It isn’t often that a report emanating from a global corporation offers small libraries and nonprofit organizations some much needed guidance and inspiration, but Sun Microsystems has accomplished exactly that with its “Sun Mentoring: 1996-2009,” by Katy Dickinson, Tanya Jankot, and Helen Gracon.
“Sun Mentoring” is both a report and a user’s handbook for anyone interested in designing and implementing a mentoring program, and it doesn’t much matter that the project is enormous, having matched more than 7,000 mentors and protégés worldwide between 1996 and 2009. Smaller organizations looking to create a program with much smaller numbers of participants will benefit from the details contained within the report. It covers topics including formal vs. informal mentoring, mentor selection systems, matching mentors and protégés, best practices for mentors, and mentoring in good times as well as bad times.
What is striking here for anyone who reads between the lines is that what works in that enormous global program can just as easily be replicated in settings with fewer resources since the principles remain constant regardless of the size of the organization being served. And the principles are equally adaptable. At Sun, for example, “people usually join a mentoring program because they are curious and want to learn, or are ambitious and motivated to improve their career, or are stuck personally or professionally and want to find a new way to proceed,” the writers note on the first page of the introduction to the report. That summary doesn’t sound much different from what we see among our library and nonprofit colleagues. The Sun program, furthermore, benefits tremendously from careful matching of mentors and protégés, from having well defined goals and objectives, and from engaging people who genuinely want to learn from each other; none of these elements are beyond the capabilities of even the smallest organizations.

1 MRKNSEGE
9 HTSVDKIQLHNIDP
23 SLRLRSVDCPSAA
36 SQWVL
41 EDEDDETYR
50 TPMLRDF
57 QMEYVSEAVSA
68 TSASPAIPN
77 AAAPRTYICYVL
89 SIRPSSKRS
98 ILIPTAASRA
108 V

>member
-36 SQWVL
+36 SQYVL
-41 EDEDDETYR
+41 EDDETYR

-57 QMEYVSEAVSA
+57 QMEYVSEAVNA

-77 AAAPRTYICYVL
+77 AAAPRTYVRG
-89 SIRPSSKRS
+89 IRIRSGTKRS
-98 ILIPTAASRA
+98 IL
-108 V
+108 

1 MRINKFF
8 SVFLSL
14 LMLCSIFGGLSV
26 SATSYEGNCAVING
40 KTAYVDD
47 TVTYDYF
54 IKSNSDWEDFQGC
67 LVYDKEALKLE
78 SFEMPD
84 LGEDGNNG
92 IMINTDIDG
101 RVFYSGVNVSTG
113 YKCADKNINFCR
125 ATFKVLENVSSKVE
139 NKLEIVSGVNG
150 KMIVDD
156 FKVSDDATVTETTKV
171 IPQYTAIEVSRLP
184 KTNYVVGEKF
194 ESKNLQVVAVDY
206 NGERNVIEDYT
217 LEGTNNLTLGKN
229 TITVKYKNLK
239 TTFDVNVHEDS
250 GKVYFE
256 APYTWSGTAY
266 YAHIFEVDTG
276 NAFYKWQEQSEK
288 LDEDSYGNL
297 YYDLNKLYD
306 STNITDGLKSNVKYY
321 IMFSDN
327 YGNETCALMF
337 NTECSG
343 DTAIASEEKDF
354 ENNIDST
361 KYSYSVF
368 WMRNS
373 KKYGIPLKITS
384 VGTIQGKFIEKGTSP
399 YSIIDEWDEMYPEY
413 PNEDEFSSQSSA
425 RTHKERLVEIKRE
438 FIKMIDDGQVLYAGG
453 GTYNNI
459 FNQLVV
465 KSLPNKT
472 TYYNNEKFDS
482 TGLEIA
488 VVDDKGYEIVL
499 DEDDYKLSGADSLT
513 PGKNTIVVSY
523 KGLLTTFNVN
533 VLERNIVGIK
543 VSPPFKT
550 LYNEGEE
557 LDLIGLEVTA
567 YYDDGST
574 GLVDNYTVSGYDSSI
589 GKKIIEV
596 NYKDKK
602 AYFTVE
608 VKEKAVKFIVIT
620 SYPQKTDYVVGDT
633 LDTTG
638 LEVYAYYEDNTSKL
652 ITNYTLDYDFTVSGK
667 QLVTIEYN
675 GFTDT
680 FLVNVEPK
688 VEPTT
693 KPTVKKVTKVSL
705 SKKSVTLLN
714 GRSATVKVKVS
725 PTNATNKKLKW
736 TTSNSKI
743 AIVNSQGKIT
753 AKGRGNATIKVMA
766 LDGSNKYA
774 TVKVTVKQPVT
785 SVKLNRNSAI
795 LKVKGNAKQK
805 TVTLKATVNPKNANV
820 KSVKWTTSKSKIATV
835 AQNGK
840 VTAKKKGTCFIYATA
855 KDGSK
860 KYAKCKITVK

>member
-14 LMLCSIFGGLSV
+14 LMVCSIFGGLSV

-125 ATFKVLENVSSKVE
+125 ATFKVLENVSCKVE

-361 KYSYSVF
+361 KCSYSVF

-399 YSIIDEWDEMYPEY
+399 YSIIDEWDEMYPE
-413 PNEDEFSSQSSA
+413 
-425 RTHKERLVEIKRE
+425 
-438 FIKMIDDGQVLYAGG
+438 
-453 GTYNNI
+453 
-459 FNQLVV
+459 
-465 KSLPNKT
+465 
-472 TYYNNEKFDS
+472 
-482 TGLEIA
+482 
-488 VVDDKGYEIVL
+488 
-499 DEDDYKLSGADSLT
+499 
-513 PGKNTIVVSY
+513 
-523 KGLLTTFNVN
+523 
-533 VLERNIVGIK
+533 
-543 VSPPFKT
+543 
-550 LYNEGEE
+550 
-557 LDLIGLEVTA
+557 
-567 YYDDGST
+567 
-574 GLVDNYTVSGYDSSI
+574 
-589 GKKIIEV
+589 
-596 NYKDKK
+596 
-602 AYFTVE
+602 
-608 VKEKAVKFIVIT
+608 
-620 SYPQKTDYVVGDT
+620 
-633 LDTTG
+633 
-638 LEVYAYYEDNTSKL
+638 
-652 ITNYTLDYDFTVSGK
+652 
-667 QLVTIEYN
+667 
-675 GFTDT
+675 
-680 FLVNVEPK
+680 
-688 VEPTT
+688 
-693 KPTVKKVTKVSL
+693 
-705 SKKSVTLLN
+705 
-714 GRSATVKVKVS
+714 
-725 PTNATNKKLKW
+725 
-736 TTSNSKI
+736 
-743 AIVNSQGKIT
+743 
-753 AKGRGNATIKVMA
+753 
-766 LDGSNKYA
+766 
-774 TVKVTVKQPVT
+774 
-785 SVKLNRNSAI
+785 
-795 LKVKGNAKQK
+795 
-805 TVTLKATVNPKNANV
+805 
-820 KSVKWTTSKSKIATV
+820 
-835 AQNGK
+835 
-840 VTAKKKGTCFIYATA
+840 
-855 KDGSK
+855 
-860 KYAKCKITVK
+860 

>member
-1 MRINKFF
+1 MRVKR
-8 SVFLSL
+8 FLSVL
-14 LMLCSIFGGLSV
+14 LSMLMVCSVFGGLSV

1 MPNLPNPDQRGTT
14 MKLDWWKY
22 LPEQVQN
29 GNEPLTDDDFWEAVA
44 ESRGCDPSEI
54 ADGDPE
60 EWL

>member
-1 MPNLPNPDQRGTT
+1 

When we look at all the components which coalesce to create successful mentoring programs, we begin to realize that they parallel the components of a successful workplace learning and performance program. They start with individuals, grow to meet increasing needs, and contribute to the development of a community of learners with far-reaching impacts for individuals, organizations, and the customers they serve. And for those who want to know that the effort produces results, the Sun authors conclude (in section 11 of the report) that mentoring “returns good value for the time and money it takes. ROI (return on investment) on mentoring can be 1,000% or better and grows as the program matures.” Who could ask for more?
Those interested in learning more about how to organize a successful mentoring program within a library or nonprofit organization will find plenty of guidance in “Mentors and Protégés: Creating Successful Workplace Programs,” the new online, self-paced course I’ve written for the LE@D (Lifelong Education @ Desktop) project through the University of North Texas.